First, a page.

Does Ring Send Footage or Data to Law Enforcement Without Your Knowledge?

Millions of people across the United States use Amazon’s Ring video doorbell or Ring security camera to see who’s at the door before answering. However, as these devices become more popular, right-to-privacy concerns are giving consumers pause.

Recent CNN news reports indicate that Amazon has shared Ring footage or data with police without users’ consent nearly a dozen times this year alone. As Amazon’s partnerships with local law enforcement agencies continue to grow, so will consumer concerns about Ring data privacy. If you have a Ring doorbell or are thinking about getting one, continue reading to learn more about what Amazon is allowed to do with your data.

Is Ring Allowed to Send My Data to a Police Department Without My Permission or Without a Warrant?

The short answer is yes. Amazon can send your footage to the police without your permission or a warrant. Amazon owns all the footage captured on Ring devices, including any audio captured in the recordings. Without government regulations to tell it otherwise, Amazon can use this footage however it chooses and hand it over to anyone it wants to.

Ring’s Law Enforcement Guidelines say that the company will immediately release footage requested by law enforcement in case of an “emergency.” Furthermore, Amazon alone gets to decide what constitutes an emergency and whether to release the footage. Although Ring says it notifies users of requests from law enforcement, it is not required to do so.

Additionally, Ring’s Law Enforcement Guidelines allude to the company providing footage from its devices when it is legally required to do so, such as when properly served with a subpoena.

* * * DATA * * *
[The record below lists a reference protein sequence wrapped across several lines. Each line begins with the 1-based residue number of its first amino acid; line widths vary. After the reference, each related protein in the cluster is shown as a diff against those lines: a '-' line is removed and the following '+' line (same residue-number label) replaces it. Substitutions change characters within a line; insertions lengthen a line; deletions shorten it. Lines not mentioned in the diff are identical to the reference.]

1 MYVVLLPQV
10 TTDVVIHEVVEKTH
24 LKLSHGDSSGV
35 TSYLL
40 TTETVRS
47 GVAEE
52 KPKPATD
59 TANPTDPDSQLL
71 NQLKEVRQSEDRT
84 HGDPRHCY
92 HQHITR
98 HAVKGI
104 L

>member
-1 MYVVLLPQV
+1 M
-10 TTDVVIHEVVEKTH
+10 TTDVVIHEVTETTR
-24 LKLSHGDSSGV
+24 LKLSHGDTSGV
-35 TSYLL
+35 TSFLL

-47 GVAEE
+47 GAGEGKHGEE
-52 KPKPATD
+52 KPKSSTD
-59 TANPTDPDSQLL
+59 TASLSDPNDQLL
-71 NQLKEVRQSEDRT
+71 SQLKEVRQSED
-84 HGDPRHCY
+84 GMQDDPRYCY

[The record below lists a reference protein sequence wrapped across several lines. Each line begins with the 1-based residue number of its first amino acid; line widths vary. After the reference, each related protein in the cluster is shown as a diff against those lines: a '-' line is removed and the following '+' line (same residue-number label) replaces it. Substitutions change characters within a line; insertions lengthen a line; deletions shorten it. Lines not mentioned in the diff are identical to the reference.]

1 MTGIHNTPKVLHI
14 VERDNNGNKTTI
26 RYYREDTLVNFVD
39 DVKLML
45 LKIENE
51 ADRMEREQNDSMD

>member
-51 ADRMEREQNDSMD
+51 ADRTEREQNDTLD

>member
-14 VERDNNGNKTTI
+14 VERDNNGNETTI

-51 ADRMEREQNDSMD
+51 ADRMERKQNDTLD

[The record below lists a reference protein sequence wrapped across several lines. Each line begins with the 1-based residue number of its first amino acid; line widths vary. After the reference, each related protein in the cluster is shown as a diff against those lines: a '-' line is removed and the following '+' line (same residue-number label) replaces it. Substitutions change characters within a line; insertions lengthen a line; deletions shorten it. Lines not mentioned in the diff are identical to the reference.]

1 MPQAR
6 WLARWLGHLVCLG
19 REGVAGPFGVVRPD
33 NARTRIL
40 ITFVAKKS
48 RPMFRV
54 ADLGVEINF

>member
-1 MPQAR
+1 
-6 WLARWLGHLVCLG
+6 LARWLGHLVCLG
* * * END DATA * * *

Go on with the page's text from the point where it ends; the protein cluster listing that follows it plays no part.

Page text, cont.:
How Many Times Has Ring Sent Footage to Police in 2022?

In response to recent questions from Sen. Ed Markey of Massachusetts, Amazon disclosed for the first time that it had shared Ring footage with law enforcement without the consent of Ring users. As of July 2022, Amazon admitted to providing footage to police 11 times this year. Furthermore, Amazon revealed it had received more than 3,000 legal requests for Ring data in one recent year, and users were notified in only about 650 cases. An Amazon spokesperson said Ring works with more than 2,000 law enforcement agencies across the U.S., all of which can make requests for Ring data.

What Are the Reasons Amazon Sends Data to Law Enforcement?

Amazon says it shares footage from Ring devices in cases involving “danger of death or serious physical injury to any person.” However, it is up to Amazon to make a “good faith” determination as to whether a law enforcement request is legitimate. This is a significant privacy concern, as Bloomberg News recently reported that several major technology companies had been tricked into handing over sensitive data to people posing as law enforcement officers.

Is There Anything I Can Do to Prevent This?

You can turn off notifications for requests from police who want your Ring footage by going into the Ring app’s settings. However, Amazon has already sent footage to police departments without users’ knowledge or permission, so turning off your notifications may not do much. If you are concerned about how Amazon uses your Ring footage, lobby your representatives to pass new regulations concerning how technology companies use their data.

Would I Be Able to Sue Amazon Ring if They Send My Data/Footage to Law Enforcement Without My Consent?

It is unlikely that you can take legal action against Amazon for sending data from your Ring device to law enforcement without your permission. That’s because Amazon owns all the footage from these devices, and without government regulations, its users’ legal rights are unclear. However, if you are concerned about how footage or data from your Ring video doorbell is being used, contact Kurtz & Blum today to speak with one of our attorneys.